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George Smith - The Whisky Pioneer With Determination & A Pair of Pistols

Updated: Mar 5

George Smith Glenlivet

Image by The Glenlivet

It has never been easy to establish a whisky distillery, especially with the increasing number of distilleries popping up around the world every year. However, gone are the days when you had to protect yourself with pistols from jealous neighbours.

For some, like George Smith, starting a distillery meant enduring death threats and having armed men guard the distillery grounds 24/7. Despite the challenges, Smith became the first legal whisky distiller in the 'Valley of the River Livet' and changed the industry forever.


Illegal Whisky

Illegal Highland whisky still

George Smith was born in 1792 at Upper Drumin Farm, located in the Scottish Highlands on the Glenlivet Estate, owned by the Duke of Gordon. George's father, Andrew Smith, was a farmer and a distiller of illegal whisky. The Smith family had a long history of farming and distilling, and they used the latter as a way to supplement their income.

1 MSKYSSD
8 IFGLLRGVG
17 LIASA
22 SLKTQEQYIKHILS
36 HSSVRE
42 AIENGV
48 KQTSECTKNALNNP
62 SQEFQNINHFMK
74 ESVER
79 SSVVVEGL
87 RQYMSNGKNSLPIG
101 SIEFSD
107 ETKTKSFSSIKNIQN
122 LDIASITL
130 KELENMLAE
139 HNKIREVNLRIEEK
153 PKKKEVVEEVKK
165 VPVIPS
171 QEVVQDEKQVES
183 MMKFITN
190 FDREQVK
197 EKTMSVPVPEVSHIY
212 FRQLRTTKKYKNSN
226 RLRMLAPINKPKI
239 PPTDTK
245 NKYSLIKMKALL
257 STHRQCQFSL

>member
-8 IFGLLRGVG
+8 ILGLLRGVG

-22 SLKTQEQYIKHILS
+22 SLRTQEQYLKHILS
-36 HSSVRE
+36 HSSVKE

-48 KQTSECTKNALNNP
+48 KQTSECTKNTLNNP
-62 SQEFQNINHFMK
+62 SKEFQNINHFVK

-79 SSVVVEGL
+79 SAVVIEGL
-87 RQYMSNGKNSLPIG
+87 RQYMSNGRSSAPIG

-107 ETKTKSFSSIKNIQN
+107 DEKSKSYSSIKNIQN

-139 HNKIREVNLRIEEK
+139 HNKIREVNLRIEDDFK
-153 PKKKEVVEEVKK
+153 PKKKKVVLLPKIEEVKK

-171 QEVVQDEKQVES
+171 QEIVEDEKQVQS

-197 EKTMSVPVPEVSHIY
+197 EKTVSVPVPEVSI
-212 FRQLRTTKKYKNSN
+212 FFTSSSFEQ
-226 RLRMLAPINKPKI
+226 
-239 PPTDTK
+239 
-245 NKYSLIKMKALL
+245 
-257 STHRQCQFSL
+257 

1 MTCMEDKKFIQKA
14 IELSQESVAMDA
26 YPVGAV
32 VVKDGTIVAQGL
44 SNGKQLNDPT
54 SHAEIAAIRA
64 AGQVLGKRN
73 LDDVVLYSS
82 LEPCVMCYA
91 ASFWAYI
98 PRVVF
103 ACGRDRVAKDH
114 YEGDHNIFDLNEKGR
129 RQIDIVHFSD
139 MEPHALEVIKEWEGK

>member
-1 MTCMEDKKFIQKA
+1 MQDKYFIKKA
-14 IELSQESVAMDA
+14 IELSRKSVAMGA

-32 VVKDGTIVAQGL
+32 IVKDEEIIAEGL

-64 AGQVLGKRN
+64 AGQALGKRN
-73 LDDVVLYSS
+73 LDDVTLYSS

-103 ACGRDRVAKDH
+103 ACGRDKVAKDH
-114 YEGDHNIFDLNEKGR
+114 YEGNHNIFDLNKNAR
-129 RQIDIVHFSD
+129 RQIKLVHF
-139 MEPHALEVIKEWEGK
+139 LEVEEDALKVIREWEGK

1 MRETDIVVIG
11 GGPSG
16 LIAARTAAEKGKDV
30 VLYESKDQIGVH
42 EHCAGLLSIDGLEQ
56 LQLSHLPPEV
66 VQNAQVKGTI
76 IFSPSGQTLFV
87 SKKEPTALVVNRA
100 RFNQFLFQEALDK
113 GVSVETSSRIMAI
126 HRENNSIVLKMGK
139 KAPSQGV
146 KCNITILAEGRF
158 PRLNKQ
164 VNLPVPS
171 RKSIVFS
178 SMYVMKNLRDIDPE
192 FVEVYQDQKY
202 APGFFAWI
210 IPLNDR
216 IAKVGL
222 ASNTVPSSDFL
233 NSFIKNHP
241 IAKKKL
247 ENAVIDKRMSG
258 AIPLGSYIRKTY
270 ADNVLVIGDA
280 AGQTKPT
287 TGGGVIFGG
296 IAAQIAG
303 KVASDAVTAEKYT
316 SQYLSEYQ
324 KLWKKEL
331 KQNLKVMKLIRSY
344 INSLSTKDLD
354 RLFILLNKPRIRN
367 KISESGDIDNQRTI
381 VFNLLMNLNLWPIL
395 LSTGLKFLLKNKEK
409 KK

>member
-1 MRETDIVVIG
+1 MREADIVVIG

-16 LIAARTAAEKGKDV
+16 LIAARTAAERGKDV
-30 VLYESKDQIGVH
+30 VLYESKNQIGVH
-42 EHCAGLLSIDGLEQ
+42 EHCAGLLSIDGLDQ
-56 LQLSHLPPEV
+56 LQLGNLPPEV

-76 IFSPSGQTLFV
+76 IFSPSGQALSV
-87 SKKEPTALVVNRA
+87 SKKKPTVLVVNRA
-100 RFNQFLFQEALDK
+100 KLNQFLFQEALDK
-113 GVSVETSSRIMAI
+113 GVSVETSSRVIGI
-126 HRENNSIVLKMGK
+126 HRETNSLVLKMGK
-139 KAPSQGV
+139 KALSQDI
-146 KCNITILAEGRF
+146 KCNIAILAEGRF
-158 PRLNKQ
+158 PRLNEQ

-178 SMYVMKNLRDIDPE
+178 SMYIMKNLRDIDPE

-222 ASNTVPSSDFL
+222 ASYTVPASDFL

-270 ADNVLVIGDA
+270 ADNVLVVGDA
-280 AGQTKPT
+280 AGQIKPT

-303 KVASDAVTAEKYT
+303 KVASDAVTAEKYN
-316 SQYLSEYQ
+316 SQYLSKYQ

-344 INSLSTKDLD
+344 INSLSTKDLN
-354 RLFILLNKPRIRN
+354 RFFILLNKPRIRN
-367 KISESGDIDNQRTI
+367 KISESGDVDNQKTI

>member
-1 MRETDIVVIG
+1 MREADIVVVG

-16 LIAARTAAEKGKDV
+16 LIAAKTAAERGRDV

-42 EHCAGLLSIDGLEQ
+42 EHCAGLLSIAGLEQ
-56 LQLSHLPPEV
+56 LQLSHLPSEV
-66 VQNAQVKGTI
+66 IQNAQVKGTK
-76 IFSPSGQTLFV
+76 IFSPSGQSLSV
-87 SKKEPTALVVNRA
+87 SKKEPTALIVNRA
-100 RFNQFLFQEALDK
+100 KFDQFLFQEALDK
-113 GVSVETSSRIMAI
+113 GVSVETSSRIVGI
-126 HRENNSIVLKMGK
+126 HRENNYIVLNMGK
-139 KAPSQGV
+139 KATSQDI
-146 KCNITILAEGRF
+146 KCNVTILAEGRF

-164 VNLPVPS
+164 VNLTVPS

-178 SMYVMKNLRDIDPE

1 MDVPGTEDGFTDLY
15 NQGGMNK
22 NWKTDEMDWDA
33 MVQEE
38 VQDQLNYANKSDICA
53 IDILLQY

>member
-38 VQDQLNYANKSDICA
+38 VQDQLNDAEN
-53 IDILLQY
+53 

George Smith began working on his father's farm at a young age, learning the various skills necessary for farming and carpentry. As he grew older, he became curious about the illegal distilling that his father was involved in and eventually began to participate in it himself. When Andrew Smith passed away in 1817, George inherited the farm and its illicit stills at the age of 25. That same year, he married Helen Stewart at the Upper Drumin farm.

Drumin farm cottage Glenlivet

Image by Unique Cottages - Drumin Farm Cottage

George spent a few years refining his own unique style of whisky. He had the luxury of time and a prime location hidden away in the hills, far from the prying eyes of customs officials and soldiers. His whisky was distinct from his competitors' in that it was lighter and fruitier.

Word of the delicious 'Glen Livet' whisky soon spread and even reached the ears of King George IV when he visited Scotland in 1822. Despite knowing that Smith's whisky was illegal, the King couldn't resist trying it for himself, and he enjoyed it immensely.

King George IV Visit To Scotland in 1822

Image by Cairngorms National Park - King George IV Visit To Scotland in 1822

King George IV made a decision to lower the tax on spirits in order to address the issue of illegal distillation. This paved the way for the Excise Act of 1823, which was a crucial step towards legalizing whisky. This act had a profound impact on the life of Smith.


Going Legal

 Copy of The Original Excise Act of 1823

Image by Whisky Tasting Fellowship - Copy of The Original Excise Act of 1823